Osteoporotic fractures are associated with substantial morbidity, increased medical cost and high mortality risk.
Several equipments of bone assessment have been developed to identify individuals, especially postmenopausal women,
with high risk of osteoporotic fracture; however, a large segment of women with low skeletal bone mineral density
(BMD), namely women with high risk of osteoporotic fractures, cannot be identified sufficiently because osteoporosis is
Recent studies have been demonstrating that mandibular inferior cortical width manually measured on
panoramic radiographs may be useful for the identification of women with low BMD. Automatic measurement of
cortical width may enable us to identify a large number of asymptomatic women with low BMD. The purpose of this
study was to develop a computer-aided system for measuring the mandibular cortical width on panoramic radiographs.
Initially, oral radiologists determined the region of interest based on the position of mental foramen. Some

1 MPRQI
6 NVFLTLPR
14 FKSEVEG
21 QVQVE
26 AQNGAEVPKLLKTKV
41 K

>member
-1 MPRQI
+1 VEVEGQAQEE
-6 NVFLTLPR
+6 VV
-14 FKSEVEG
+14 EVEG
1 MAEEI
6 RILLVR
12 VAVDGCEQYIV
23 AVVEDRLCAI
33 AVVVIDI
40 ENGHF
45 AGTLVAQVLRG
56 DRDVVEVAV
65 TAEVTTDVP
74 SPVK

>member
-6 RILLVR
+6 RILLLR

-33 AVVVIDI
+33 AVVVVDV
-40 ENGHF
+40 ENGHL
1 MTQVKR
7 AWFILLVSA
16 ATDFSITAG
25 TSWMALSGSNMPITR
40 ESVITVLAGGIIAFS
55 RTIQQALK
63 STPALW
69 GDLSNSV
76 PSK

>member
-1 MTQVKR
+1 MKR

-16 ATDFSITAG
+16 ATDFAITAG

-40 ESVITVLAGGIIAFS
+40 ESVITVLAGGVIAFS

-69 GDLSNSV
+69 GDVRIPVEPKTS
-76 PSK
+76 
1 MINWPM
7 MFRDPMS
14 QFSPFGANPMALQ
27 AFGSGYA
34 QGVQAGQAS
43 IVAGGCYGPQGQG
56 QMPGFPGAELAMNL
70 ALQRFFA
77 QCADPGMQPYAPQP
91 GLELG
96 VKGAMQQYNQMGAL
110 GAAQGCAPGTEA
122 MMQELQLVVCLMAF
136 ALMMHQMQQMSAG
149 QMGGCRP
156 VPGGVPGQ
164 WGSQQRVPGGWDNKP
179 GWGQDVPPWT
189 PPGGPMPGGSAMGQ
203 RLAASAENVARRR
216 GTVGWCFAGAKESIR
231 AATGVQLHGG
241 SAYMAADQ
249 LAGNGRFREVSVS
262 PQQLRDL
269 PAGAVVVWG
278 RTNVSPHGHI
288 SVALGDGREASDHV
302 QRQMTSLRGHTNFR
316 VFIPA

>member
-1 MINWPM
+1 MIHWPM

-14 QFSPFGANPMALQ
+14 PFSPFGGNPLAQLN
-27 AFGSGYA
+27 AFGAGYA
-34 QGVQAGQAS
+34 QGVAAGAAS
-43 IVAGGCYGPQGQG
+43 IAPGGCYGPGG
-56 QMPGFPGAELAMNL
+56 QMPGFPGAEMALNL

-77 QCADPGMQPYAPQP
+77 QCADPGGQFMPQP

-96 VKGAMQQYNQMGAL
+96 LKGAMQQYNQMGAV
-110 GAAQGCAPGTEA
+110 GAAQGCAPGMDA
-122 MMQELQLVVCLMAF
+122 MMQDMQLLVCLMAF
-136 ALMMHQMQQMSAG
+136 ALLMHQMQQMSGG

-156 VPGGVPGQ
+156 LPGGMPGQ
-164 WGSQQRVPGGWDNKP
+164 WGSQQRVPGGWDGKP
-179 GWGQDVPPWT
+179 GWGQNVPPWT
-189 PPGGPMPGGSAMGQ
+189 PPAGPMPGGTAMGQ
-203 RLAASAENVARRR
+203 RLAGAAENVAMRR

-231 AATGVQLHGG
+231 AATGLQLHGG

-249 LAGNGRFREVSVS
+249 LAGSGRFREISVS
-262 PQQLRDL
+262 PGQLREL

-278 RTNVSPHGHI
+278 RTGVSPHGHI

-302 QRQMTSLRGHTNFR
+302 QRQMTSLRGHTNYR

enhancing image techniques were applied so as to measure the cortical width at the best point. Panoramic radiographs of
100 women who had BMD assessments of the lumbar spine and femoral neck were used to confirm the efficacy of our
new system. Cortical width measured with our system was compared with skeletal BMD. There were significant
correlation between cortical width measured with our system and skeletal BMD. These correlations were similar with
those between cortical width manually measured by the dentist and skeletal BMD. Our results suggest that our new
system may be useful for mass screening of osteoporosis.
computer-aided diagnosis, osteoporosis, mandibular cortex, mental foramen, image thresholding, panoramic radiograph